Are there different types of Lymphoedema?

Lymphoedema is divided into two main groups:

1. Primary Lymphoedema

This is lymphoedema that is due to underdevelopment of either your lymph nodes (most common form) or lymphatic vessels during embryonic development. Rarely, it may also be due to hyperplasia of lymphatic vessels. There is often, but not always, a family history of lymphoedema. In rare cases, primary lymphoedema is also associated with other genetic syndromes and symptoms.

Primary Lymphoedema (that is not related to a genetic syndrome) generally divided into three categories:

Conatal Lymphoedema.

This means that it is present or noticeable at the time of birth, and does not resolve. It is important that the child is seen by a doctor, as not all oedema or limb size difference is lymphoedema. Differences in the size of limbs may also be caused by malformation of blood vessels, or other reasons.

 


This child’s lymphoedema was evident from birth.
Primary Lymphoedema (conatal ie present at birth)

 

 

 

 

 

 

 

 Lymphoedema Preacox:

This is when lymphoedema is first noted around puberty for the first time. Usually it begins slowly, and may fluctuate on a daily basis. However with time it progresses and remains swollen. If untreated it becomes progressively worse.

Lymphoedema Tarda:

This is when the lymphoedema is first seen when a person is in their mid-thirties or later. It is not well understood why it would only present at this time, even though the underdevelopment of lymph nodes has been present since birth. Again, it usually starts slowly, and may fluctuate initially but then the swelling remains and worsens over time (if left untreated).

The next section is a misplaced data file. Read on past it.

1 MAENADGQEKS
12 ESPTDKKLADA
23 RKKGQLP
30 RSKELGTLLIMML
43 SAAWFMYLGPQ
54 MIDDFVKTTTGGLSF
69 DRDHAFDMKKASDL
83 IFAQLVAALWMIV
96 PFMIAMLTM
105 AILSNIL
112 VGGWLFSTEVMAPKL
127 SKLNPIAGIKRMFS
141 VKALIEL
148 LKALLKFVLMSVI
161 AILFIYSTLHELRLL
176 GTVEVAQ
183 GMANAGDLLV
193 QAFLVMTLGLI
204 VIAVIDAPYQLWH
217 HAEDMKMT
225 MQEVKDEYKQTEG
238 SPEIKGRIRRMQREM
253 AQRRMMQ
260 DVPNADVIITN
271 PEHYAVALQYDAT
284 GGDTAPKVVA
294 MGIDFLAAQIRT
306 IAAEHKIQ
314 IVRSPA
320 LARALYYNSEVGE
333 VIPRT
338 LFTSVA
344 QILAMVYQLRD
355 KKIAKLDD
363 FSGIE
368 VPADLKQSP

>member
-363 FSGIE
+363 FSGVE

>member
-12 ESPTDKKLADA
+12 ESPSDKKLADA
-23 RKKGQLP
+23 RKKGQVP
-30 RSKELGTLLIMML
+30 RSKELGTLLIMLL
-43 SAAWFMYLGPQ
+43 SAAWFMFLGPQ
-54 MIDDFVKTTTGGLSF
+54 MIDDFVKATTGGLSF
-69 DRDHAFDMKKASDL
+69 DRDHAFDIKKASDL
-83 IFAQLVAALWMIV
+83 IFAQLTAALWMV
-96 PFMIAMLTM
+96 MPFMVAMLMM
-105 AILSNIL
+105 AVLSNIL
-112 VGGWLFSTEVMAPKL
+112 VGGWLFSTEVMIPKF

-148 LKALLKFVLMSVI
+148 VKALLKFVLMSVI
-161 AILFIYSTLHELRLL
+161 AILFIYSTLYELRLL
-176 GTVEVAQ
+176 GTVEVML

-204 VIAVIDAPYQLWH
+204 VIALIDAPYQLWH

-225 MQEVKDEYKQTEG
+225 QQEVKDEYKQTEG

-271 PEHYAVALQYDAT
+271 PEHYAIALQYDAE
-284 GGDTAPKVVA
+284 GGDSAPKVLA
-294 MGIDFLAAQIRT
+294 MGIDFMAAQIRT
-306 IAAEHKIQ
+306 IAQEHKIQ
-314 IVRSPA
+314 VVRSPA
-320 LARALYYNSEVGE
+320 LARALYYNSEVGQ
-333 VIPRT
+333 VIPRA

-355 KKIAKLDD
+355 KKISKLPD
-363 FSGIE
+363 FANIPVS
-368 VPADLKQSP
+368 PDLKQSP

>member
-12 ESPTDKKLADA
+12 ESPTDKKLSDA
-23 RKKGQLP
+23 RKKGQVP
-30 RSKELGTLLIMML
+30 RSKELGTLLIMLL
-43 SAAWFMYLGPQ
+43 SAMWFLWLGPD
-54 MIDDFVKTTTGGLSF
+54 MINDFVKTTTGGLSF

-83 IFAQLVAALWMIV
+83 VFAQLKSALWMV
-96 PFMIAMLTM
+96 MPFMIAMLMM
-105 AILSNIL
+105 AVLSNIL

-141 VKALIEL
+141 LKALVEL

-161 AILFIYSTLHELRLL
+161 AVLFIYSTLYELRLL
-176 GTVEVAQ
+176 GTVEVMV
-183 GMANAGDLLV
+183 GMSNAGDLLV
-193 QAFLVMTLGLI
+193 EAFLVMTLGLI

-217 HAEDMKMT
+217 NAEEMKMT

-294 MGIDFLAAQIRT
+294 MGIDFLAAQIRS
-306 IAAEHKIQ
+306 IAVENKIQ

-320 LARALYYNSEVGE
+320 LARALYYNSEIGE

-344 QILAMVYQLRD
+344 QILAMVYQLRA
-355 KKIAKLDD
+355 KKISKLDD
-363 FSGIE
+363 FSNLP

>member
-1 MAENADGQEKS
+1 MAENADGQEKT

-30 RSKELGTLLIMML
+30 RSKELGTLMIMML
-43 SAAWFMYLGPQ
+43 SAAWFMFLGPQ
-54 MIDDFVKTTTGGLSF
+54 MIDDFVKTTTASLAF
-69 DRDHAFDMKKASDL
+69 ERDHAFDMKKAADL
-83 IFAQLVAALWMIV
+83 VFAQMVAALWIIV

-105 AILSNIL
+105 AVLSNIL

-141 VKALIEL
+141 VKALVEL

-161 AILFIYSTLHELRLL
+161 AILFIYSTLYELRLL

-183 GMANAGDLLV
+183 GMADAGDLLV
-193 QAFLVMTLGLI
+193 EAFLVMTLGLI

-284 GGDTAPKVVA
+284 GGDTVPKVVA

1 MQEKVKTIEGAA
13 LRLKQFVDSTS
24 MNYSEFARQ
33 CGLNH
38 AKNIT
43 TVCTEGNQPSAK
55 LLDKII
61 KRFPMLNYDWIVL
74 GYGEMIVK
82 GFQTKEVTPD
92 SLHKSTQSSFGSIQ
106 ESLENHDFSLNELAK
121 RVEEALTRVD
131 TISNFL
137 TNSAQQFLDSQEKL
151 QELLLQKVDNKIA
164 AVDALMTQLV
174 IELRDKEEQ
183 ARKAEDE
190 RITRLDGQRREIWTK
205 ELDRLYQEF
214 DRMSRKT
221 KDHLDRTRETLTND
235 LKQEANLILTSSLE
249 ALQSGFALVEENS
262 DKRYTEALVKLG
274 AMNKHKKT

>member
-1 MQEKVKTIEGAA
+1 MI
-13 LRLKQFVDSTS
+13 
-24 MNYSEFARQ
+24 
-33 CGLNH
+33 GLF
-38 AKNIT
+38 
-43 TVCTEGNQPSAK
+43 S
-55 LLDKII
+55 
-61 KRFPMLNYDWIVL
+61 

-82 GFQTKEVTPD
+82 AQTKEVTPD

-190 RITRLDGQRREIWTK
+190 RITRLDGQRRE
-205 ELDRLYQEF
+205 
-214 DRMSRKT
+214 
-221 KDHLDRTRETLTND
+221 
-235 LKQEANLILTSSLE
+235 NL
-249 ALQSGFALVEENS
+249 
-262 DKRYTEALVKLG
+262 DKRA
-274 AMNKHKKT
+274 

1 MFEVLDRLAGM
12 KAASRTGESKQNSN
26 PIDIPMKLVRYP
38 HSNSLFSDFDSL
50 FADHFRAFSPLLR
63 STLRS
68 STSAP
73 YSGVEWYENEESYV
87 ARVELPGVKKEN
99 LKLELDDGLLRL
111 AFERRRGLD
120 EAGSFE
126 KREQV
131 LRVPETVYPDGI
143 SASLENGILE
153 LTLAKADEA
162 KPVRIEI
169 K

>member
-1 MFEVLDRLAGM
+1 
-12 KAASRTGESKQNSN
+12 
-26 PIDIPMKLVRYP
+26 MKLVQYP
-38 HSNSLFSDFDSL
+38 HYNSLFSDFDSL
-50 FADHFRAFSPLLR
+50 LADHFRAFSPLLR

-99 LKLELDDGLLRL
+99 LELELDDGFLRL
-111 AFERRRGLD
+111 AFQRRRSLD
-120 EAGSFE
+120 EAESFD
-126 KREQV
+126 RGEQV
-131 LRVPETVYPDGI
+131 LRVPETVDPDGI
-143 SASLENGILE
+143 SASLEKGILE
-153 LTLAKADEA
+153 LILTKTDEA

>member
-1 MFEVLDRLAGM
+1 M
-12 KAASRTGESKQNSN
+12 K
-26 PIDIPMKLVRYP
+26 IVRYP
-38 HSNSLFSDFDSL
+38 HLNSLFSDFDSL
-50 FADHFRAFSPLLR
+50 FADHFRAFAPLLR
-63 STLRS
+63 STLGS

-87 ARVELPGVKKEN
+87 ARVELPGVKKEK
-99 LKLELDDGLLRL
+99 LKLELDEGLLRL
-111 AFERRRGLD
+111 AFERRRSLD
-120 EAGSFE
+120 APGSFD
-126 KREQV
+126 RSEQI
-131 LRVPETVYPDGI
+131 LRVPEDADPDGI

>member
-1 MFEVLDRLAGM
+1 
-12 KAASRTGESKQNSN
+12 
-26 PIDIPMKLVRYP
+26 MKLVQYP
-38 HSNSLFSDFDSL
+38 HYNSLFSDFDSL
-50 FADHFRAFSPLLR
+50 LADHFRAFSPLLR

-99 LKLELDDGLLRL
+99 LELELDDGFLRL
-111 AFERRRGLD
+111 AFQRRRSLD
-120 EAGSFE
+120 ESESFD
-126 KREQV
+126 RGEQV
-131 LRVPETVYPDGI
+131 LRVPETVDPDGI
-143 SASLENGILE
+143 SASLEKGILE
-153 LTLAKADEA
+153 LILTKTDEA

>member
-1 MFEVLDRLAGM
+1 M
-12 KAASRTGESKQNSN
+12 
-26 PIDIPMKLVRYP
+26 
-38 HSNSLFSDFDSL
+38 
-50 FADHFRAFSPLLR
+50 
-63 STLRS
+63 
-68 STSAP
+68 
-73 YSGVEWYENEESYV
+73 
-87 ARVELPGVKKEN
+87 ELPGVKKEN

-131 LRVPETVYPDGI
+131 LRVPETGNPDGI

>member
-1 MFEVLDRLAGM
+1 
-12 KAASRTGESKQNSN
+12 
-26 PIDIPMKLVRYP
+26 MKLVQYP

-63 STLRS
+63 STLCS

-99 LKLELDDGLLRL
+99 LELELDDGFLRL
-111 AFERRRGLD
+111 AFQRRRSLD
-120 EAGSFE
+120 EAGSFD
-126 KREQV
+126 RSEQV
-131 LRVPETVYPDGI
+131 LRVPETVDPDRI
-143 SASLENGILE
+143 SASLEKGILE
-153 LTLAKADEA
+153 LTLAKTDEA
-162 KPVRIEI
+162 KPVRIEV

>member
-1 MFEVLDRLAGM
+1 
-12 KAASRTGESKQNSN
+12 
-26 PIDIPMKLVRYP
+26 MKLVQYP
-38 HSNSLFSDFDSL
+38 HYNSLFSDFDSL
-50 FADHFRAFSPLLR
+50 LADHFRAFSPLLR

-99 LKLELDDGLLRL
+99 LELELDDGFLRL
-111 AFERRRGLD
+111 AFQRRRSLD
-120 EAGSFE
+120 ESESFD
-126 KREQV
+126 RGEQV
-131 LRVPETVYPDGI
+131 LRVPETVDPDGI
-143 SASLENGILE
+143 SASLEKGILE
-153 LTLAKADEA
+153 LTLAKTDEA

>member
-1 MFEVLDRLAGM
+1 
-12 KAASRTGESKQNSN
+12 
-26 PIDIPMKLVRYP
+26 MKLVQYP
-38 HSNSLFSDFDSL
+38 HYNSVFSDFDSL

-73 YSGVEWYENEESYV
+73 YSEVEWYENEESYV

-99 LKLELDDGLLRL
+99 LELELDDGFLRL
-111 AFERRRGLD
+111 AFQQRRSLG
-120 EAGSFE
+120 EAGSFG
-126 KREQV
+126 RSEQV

2. Secondary Lymphoedema

This is lymphoedema that has been caused by external injury to the lymphatic system.

Some examples include:

  • Removal of Lymph nodes for the treatment of cancer
  • Radiation of lymph nodes and vessels
  • Malignancy of the lymph nodes and/or vessels
  • Trauma and injury to the lymphatic vessels
  • Vascular or circulatory disorders
  • Filariasis (a mosquito born parasite)
  • Recurrent Infection

Removal of Lymph Nodes

Lymph nodes may be surgically removed if they are malignant, or if they carry a very high risk of malignancy. This is most often seen in surgery for breast cancer, melanoma and some other cancers. It is important to note that not everyone that has lymph nodes removed get lymphoedema. Although statistics vary considerably, it is generally accepted that in patients with breast cancer, only about 20-25% of people who have lymph nodes removed and radiation actually get lymphoedema. However if you have had lymph nodes removed you are at a high risk of developing lymphoedema. In more recent years with the advent of the sentinel node biopsy the rate of lymphoedema has reduced for patients that have no more than the sentinel node removed, and no radiation of lymph nodes. However there now appears to be a reduction in the incidence of arm lymphoedema, but an increase in breast lymphoedema. There are currently no statistics available on the incidence of lymphoedema in other cancers.

Secondary Lymphoedema following breast cancer

Secondary Lymphoedema following breast cancer

 

 

 

 

 

 

 

 

Secondary Lymphoedema affecting the whole arm and hand

Secondary Lymphoedema affecting the whole arm and hand

 

 

 

 

 

 

 

 

Lymphoedema02

Secondary Lymphoedema of the leg following removal of the inguinal (groin) lymph nodes.

 

 

 

 

 

 

 

 

Radiation Therapy

Although radiation may be a very important and life-saving treatment, it also may affect the lymph nodes and lymphatic vessels. Lymph nodes that have been radiated usually become scarred and fibrosed and are unable to perform their function adequately. The risk of developing lymphoedema is increased if lymph nodes and pathways are radiated